2013 Projects

Lobster trap-yard.

Florida Fish and Wildlife Conservation Commission and the NOAA Marine Debris Program partnered to use data to inform fishing choices.

Talking Trash and Taking Action.

Ocean Conservancy instilled an environmental ethic in youth and corporate employees in an effort to end marine debris.

New Bedford & YCC observe a penguin at Mystic Aquarium.

Mystic Aquarium and the NOAA Marine Debris Program worked with teens to educate and inspire their peers.

GA students marine debris survey and cleanup.

University of Georgia Marine Extension Service partnered with the NOAA Marine Debris Program to use student marine debris surveys to encourage environmental stewardship.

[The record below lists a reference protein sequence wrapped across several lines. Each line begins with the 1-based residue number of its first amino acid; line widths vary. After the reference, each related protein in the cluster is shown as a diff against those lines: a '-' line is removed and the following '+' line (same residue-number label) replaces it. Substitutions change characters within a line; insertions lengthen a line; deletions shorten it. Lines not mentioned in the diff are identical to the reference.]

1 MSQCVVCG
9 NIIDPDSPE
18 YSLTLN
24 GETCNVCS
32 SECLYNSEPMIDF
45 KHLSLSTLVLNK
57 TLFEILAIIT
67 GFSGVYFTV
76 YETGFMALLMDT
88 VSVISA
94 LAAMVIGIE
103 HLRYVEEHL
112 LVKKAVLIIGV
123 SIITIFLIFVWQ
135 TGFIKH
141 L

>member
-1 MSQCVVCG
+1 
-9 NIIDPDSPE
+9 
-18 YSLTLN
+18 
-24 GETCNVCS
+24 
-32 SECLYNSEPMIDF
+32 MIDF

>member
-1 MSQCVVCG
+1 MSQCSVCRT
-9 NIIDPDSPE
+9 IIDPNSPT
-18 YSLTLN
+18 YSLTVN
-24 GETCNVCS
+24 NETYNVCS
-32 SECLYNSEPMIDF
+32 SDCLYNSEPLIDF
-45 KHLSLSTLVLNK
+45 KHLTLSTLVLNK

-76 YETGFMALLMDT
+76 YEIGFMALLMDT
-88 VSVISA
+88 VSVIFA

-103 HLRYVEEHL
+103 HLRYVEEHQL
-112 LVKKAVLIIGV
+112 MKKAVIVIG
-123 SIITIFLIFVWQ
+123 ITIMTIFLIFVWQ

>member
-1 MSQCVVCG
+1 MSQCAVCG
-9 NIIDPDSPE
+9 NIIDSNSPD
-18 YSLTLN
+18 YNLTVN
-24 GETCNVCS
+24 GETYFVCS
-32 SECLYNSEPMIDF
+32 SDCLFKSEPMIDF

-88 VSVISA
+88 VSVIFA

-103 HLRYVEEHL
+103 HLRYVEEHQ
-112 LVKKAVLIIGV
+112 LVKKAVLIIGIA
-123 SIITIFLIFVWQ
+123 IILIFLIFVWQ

Kids are standing and hitting a ball in a crowd.

Monterey Bay Aquarium worked with California teachers to add marine debris lessons to their classrooms.

Two teachers sort through a bin of marine debris in a lab.

NOAA and Oregon State University are engaging students on marine debris using an integrated curriculum.

Colorful bits of plastic from Kehoe Beach in California.

Anchorage Museum is educating the public with a marine debris exhibit called GYRE: The Plastic Ocean.

Brown pelicans float in their exhibit pool.

The Smithsonian’s National Zoo in Washington, D.C. is home to Wendy and Tinkerbell, two brown pelicans found entangled in fishing line in Florida.